Art, architecture, history, travel

Six countries in five weeks 1975

The Rocky Horror Picture Show

The Rocky Horror Picture Show (Photo credit: Wikipedia)

The Rocky Horror Picture Show (soundtrack)

The Rocky Horror Picture Show (soundtrack) (Photo credit: Wikipedia)

English: Grave of Alexander Solzhenitsyn

English: Grave of Alexander Solzhenitsyn (Photo credit: Wikipedia)

I had so much fun the last time, I decided to do it again.

Six countries in five weeks.

Current Events of 1975

London, England

Paris, France


Luzern, Switzerland

Venice, Florence, Rome, Italy

Madrid, Spain

I think it cost about $2000.00 including all meals and airfare. I think they still have this program but they go during Spring Break and it costs over $3500 for ten days and they just go to Italy. Because of OPEC the price is up $800 from $1200 from last year. I am now graduated from High School and will be attending Vanderbilt University in the fall.

The big thing this summer is Alexander Solzhenitsyn’s Gulag Archipelago, which we have seen in all of the bookstores in the cities and Capitals of Europe.

In 1973, fearing that he might soon be imprisoned again, Solzhenitsyn authorized foreign publication of The Gulag Archipelago, a vast work that he had completed in 1968 documenting, with personal interviews and reminiscences, the operation of the oppressive Soviet system (see Gulag) from 1918 to 1956. In Feb., 1974, Solzhenitsyn was arrested, formally accused of treason, stripped of his citizenship, and forcibly deported to the West. In exile he personally accepted his Nobel Prize in Stockholm (1974).

Hot movies for 1975 are Jaws, Barry Lyndon and the Man who would be King. Also big are Nashville and Tommy.

The Gulag Archipelago

The big talk this summer is Mikhail Baryshnikov, although the movie The Turning Point with Anne Bancroft won’t premiere for another two years everyone is talking about his defection.

Gerald Ford is the President of the United States, after the resignation of Richard Nixon last August. He has given the controversial pardon which many feel cost him reelection in 1976.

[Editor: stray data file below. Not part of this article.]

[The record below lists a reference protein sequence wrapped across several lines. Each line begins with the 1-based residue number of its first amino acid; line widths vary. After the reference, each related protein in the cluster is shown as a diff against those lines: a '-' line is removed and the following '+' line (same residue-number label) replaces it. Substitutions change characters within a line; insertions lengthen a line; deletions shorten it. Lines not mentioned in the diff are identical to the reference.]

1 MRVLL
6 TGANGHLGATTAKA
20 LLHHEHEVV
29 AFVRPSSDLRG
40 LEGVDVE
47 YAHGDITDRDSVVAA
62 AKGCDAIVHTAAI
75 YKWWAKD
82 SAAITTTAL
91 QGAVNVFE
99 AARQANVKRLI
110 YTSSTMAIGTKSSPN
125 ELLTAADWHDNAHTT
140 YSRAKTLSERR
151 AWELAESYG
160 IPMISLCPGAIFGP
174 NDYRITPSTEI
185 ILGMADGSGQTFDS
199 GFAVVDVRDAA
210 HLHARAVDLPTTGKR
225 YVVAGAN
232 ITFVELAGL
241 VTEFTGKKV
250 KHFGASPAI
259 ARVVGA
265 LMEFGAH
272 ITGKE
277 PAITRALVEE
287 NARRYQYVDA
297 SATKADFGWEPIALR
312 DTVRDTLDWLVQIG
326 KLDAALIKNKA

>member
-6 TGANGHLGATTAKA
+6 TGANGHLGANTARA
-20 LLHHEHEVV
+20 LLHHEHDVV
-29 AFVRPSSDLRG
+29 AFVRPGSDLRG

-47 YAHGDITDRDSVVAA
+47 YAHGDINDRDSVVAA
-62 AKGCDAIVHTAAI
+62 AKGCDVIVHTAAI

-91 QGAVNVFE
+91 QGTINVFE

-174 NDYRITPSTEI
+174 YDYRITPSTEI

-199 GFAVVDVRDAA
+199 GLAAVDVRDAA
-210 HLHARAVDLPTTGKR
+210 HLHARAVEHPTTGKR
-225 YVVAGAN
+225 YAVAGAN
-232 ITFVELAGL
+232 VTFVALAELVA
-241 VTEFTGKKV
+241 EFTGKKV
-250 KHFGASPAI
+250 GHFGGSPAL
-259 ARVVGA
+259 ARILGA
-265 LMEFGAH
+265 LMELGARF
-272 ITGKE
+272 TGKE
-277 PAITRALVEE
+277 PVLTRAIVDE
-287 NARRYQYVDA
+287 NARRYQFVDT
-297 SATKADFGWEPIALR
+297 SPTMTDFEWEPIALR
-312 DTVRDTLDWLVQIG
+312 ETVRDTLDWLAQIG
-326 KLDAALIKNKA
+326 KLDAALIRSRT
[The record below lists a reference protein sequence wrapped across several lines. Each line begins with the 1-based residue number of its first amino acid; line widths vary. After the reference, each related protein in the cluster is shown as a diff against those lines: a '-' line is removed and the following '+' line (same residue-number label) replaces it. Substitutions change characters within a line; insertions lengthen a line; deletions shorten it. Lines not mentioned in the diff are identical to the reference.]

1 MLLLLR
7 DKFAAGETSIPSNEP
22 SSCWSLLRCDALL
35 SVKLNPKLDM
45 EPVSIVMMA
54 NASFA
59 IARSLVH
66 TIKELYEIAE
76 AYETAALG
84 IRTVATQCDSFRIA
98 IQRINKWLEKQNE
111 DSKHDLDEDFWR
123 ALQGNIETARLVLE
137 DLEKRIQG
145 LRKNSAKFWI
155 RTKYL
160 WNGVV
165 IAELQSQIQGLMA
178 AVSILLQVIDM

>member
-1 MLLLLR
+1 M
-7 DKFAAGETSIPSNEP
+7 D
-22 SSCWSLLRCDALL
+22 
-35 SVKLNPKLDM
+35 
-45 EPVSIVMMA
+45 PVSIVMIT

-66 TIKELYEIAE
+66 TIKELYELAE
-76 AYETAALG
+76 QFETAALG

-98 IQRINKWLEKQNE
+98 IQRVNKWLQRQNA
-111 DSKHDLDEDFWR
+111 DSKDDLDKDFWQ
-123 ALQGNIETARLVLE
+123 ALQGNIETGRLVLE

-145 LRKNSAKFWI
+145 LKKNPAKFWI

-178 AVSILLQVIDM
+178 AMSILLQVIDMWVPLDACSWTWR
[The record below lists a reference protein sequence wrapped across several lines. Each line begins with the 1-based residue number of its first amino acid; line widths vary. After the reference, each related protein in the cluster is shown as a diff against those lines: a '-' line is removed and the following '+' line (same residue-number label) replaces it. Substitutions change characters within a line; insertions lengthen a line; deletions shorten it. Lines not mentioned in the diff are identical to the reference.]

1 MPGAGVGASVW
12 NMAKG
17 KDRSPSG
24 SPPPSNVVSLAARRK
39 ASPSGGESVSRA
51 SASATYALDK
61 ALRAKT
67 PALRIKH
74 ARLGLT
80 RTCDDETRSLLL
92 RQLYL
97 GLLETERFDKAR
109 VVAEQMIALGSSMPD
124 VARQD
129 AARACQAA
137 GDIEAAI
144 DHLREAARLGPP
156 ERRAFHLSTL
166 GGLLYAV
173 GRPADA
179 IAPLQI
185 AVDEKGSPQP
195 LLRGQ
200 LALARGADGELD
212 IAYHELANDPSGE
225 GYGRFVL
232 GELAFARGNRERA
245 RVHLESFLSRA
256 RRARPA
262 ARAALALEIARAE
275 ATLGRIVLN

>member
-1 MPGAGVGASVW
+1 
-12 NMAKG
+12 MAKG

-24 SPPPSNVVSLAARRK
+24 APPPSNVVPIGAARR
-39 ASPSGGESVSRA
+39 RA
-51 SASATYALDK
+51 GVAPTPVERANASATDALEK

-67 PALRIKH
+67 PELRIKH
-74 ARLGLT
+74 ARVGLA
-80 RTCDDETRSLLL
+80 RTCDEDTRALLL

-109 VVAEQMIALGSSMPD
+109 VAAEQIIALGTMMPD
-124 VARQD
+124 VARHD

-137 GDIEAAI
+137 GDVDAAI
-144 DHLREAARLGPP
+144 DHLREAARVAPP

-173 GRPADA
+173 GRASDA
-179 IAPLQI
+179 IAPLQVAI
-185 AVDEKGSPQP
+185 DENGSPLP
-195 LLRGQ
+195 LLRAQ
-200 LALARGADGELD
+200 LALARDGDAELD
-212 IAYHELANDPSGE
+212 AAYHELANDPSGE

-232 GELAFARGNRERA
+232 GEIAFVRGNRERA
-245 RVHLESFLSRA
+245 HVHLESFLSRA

The Cape Verde Islands off the coast of Africa gains independence after 500 years of Portuguese rule. The shameful Fall of Saigon also occurred on my birthday 29. April. The Baader-Meinhof urban guerilla group is rampant in Germany, kidnapping government officials and bomb attacks.

Volkswagen introduced the front wheel drive Rabbit in the United States and Canada. It is an instant success.

The Altair 8800 is introduced. My dad and brother couldn’t wait to get their hands on one.

Merv Griffith launches Wheel of Fortune on NBC and SNL with Chevy Chase, John Belushi and Jane Curtin begins this fall. Margaret Thatcher leads the Conservative party in the UK.

The Rocky Horror Picture show opens on Broadway it is still running in theaters in2011.

The Shinkansen bullet train opens in Japan. Busch Gardens opens in Williamsburg. Jimmy Hoffa is reported missing in Detroit. Fugitive Patty Hearst is captured in San Francisco. Her father feeds the first example of the Media frenzy with his accounts of her kidnapping in front of his home.

Juan Carlos becomes Head of Sate in Spain.

30. June Monday

Left St. Louis for Chicago. We fly to London on TIA, Trans International Airlines, a charter airline owned by Transamerican Corp. The one with the pyramid in San Francisco. This trip is sponsored and organized by FSL the foreign study league. We get little background books on each country we visit. The plane left Chicago early, made no stops. Got to London early.